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Publication numberUS3998032 A
Publication typeGrant
Application numberUS 05/663,982
Publication dateDec 21, 1976
Filing dateMar 4, 1976
Priority dateMar 4, 1976
Publication number05663982, 663982, US 3998032 A, US 3998032A, US-A-3998032, US3998032 A, US3998032A
InventorsRichard J. Koebbeman
Original AssigneeKoebbeman Richard J
Export CitationBiBTeX, EndNote, RefMan
External Links: USPTO, USPTO Assignment, Espacenet
Bottle cap crimper
US 3998032 A
Abstract
A hand-held tool for crimping a cap on a bottle includes a handle with a lever member pivotally connected to one end thereof to move a plunger between advanced and retracted positions within a housing depending from the handle. Within the housing are a plurality of die segments for gripping around the neck of the bottle to crimp the lower edge of the cap beneath the lip of the bottle when the plunger is moved into its advanced position. Telescoped on the upper end portion of the plunger is a coil spring whose upper end urges against an annular shoulder formed around the upper end portion of the plunger and whose lower end engages a circular disk and urges the disk downwardly on the plunger. An annular skirt depends from the disk and includes an inner, generally frustoconical wall surface mating with a similarly shaped outer surface formed on the upper end portions of the die segments. Secured to the lower end of the plunger is an enlarged head and a free sliding collar is telescoped onto the rod between the disk and the head. The collar extends radially outward from the plunger and extends into an annular groove formed within the inner wall of the segments. A spring ring telescoped over the enlarged head seats within an annular recess formed in the die segments below the groove and urges the segments radially away from each other into a normally open position. The lower end portions of the segments are curled radially inward and include curved inner and outer wall surfaces. The outer wall surface is a cam surface which is adapted to ride across a second cam surface defining the lower opening of the housing thereby closing the die segments. Once the die segments are closed, continued downward movement of the plunger presses against the cap and causes the inner wall surface to engage the lower edge of the cap, thereby bending the latter inwardly beneath the lip of the bottle to secure the cap on the bottle. In a modified form of the invention, with the die segments closed, an acute included angle measured between the inner frustoconical wall surface of the disk and the axis of the plunger is greater than the corresponding included angle measured between the axis of the plunger and the outer frustoconical wall surface of the die segments. When the lever member is released, the coil spring urges the disk downwardly relative to the die segments so that the inner frustoconical wall surface cams against the outer wall surface of the die segments to spread the segments.
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Claims(24)
I claim:
1. A hand-held tool for crimping a cap on the top of a bottle including a handle, a housing having one end connected to said handle and an opening in the opposite end thereof, a plunger telescoped into said housing, means connected with said plunger for sliding the plunger axially within said housing from a normally retracted position into an advanced position, a plurality of die segments disposed within said housing around said plunger for pivotal movement between open and closed positions relative to said plunger, means for connecting the upper end portions of said segments pivotally and slidably with said plunger and means for closing said segments around said plunger prior to said plunger sliding relative to said segments so that said segments are carried in an axial direction with said plunger and are pivoted closed around said plunger as the latter initially is moved from its retracted position toward its advanced position with said plunger thereafter sliding axially with respect to said segments so as to crimp the cap on the top of the bottle as said plunger reaches its advanced position.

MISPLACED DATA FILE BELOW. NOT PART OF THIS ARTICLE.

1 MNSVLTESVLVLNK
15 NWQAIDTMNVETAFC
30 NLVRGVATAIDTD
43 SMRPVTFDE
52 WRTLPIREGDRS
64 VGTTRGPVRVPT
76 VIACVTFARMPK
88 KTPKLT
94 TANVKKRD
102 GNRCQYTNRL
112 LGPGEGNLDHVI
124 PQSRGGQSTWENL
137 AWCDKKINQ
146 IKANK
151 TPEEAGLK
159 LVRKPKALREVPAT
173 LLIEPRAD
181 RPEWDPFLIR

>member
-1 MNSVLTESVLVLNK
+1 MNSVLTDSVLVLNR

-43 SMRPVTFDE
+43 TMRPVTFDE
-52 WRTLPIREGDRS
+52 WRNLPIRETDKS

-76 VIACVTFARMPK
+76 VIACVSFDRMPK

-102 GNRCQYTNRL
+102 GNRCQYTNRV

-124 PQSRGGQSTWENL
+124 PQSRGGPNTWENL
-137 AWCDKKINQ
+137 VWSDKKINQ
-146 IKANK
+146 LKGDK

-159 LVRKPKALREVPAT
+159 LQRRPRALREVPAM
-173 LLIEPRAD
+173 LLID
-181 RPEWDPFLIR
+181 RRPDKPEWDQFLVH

2. A hand-held tool for crimping a cap on the top of a bottle including an elongated handle, a lever member having one end pivotally connected with said handle, a generally cylindrical housing having one end connected to said handle and an opening in the opposite end thereof for admitting the top of the bottle into said housing, a plunger having an upper end portion connected to said lever member and a lower end portion extending through said handle and into said housing for axial movement within said housing from a retracted position into an advanced position as said lever member is pivoted toward said handle, an enlarged head on the lower end of said plunger, a collar slidably mounted on said plunger between the upper end thereof and said head, a disk telescoped on said plunger between the upper end thereof and said collar, a spring acting against said disk and urging the latter toward said collar, a plurality of die segments having upper end portions captivated between said disk and said collar for pivotal movement of said segments between open and closed positions around the top of the bottle received within said housing, first cam surfaces on said die segments, and a second cam surface within said housing adjacent said opening for engagement with said first cam surfaces so that, as said segments are carried with said plunger toward said advanced position, said die segments are cammed toward their closed positions for coacting with said head to crimp the cap on the bottle as said plunger slides relative to said segments upon moving further toward its advanced position once said die segments are closed.
3. A hand-held tool as defined by claim 2 wherein each of said die segments includes a groove segment formed in the upper end portion thereof and opening generally toward said plunger, said groove segments defining an annular groove and said collar having a diameter greater than the diameter of said head and extending radially into said annular groove, said disk having a diameter greater than the outside diameter of said die segments in their closed positions, and including a depending annular skirt integrally formed with said disk and extending axially along the outer surfaces of said die segments so as to captivate said segments pivotally on said plunger.